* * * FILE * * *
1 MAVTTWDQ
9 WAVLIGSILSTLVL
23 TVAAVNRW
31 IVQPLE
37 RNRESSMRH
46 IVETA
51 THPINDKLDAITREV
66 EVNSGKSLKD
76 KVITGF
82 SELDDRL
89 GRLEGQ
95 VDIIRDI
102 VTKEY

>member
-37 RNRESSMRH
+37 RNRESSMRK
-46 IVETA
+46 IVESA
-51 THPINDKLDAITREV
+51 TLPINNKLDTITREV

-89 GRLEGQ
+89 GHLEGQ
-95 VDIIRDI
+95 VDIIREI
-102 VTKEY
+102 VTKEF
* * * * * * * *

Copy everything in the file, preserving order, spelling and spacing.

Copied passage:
1 MAVTTWDQ
9 WAVLIGSILSTLVL
23 TVAAVNRW
31 IVQPLE
37 RNRESSMRH
46 IVETA
51 THPINDKLDAITREV
66 EVNSGKSLKD
76 KVITGF
82 SELDDRL
89 GRLEGQ
95 VDIIRDI
102 VTKEY

>member
-37 RNRESSMRH
+37 RNRESSMRK
-46 IVETA
+46 IVESA
-51 THPINDKLDAITREV
+51 TLPINNKLDTITREV

-89 GRLEGQ
+89 GHLEGQ
-95 VDIIRDI
+95 VDIIREI
-102 VTKEY
+102 VTKEF